Businesses need to do more to ensure they can reap the benefits of truly diverse and inclusive teams and boards, according to world-leading neurodiversity expert and entrepreneur Professor Amanda Kirby.
Professor Kirby, a founder of Cardiff-based tech-for-good firm Do-IT Profiler, says that despite increasing awareness of the business benefits of diversity, there remains a “reticence and a naivety” around recruiting, retaining and progressing a diverse workforce. She says this often results in “tokenistic” approaches, meaning many companies miss out on the many benefits that come with true inclusivity, including increased innovation, performance and productivity.
Her comments came as her company, Do-IT Profiler, announced a strategic partnership with global recruitment consultancy Precedent Group. The joint venture will see Do-IT Profiler’s proprietary web-based tools and apps help firms improve how they identify and support talent they may otherwise miss.
Do-IT Profiler is a computer-based accessible screening system designed with the extensive experience of Professor Kirby. She has worked in the field of neurodiversity – defined as variation in the human brain regarding sociability, learning, attention, mood and other cognitive functions – for more than 25 years. The Do-IT Profiler system takes a bio-psycho-social approach to identification and support and is used in thousands of businesses, educational establishments and public sector organisations.
The firm’s partnership with Precedent Group will see the global recruitment firm rolling out Do-IT Profiler’s tools as part of a holistic approach to improving diversity at senior and board level.
Professor Kirby explained:”We are excited by the opportunity this new partnership presents to help organisations identify and support people with the right skills and talent to serve in senior and board positions, but who may face barriers for several reasons.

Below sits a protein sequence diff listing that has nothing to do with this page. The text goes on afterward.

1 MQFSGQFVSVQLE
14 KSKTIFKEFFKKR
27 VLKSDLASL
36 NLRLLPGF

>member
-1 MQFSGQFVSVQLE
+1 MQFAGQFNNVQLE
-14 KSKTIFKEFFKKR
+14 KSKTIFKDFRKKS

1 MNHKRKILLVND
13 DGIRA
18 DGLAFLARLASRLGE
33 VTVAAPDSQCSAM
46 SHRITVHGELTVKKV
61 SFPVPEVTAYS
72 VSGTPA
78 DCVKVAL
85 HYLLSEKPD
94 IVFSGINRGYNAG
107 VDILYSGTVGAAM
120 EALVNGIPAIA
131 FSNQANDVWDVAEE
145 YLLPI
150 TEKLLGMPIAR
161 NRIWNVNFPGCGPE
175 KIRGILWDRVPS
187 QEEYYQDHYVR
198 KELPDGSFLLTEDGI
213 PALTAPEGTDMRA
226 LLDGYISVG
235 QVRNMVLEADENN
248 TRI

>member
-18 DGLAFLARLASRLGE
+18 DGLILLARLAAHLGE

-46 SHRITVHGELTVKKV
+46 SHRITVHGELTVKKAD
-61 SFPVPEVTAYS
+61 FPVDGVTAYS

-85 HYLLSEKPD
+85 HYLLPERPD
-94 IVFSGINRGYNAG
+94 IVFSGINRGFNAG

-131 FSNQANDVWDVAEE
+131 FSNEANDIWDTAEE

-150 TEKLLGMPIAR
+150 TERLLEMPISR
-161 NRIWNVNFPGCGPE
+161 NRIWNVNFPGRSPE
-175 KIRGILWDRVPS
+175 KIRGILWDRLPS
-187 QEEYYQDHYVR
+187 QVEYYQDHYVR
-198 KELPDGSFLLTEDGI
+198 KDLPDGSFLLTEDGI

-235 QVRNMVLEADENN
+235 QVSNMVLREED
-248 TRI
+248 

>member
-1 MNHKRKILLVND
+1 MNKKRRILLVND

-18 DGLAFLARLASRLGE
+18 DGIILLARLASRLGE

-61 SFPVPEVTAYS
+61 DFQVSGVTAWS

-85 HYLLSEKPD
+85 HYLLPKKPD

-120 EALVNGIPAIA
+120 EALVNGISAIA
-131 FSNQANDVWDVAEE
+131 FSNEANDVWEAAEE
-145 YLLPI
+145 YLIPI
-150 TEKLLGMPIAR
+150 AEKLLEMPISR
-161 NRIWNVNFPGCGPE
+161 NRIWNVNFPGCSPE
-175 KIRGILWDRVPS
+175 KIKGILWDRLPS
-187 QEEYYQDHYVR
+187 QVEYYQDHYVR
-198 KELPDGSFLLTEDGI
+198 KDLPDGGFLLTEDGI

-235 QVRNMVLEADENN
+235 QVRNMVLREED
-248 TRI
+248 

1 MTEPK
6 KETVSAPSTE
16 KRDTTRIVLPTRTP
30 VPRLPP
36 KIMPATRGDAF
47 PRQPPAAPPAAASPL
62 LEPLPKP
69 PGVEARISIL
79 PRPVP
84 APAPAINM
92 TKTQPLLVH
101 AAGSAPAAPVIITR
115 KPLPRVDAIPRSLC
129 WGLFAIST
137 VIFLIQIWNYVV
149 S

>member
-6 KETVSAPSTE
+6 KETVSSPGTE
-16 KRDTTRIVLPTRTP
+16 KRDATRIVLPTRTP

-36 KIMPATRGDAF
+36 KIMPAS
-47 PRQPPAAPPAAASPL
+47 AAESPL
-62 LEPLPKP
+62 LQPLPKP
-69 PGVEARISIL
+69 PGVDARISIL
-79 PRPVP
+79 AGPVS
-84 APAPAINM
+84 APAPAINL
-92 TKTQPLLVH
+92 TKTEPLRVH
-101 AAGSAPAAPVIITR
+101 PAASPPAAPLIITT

“Increasingly, companies are waking up to the opportunities presented by building diverse and inclusive places to work. But without the data, tools and expertise to make a meaningful change, many take tokenistic approaches which don’t result in long-lasting, sustainable change. This is where we help make a real difference.”
Professor Kirby, who will publish the first-ever book on neurodiversity in the workplace in later this year with Welsh dyslexic Theo Smith, has been named one of the UK’s 100 most inspirational female entrepreneurs by Small Business Britain’s f:Entrepreneur ‘# ialso100’ campaign.
She was also named one of the 20 most influential voices driving professional conversations in the UK by B2B social networking site LinkedIn in November 2020, alongside Chancellor of the Exchequer Rishi Sunak and Virgin’s Holly Branson.
Professor Kirby’s company, Do-IT Profiler, has been assisted by the Business Wales Accelerated Growth Programme (AGP) which provides targeted support for ambitious growing firms. The programme is part-funded by the European Regional Development Fund through the Welsh Government. This support has been “instrumental” in growing the business, according to Professor Kirby:
“Support with our business strategy, financial planning and management as well as our branding and marketing strategy has helped us grow and take our products into new markets. As a result, we have grown our workforce, accessed funding and secured our first export deal to the Middle East. Being able to access this targeted support has been invaluable, and we are looking forward to exciting times ahead.”
Richard Morris of the Excelerator Consortium, which delivers the Business Wales Accelerated Growth Programme, said: “Diversity and inclusion are increasingly areas of importance for companies of all sizes, who recognise the opportunities and benefits. It’s fantastic to see a homegrown Welsh company pioneering data-led approaches in this space, and we are very supportive of the work Do-IT Profiler is doing to help companies put this at the top of their agendas and implement sustainable change.”
This content was originally published here.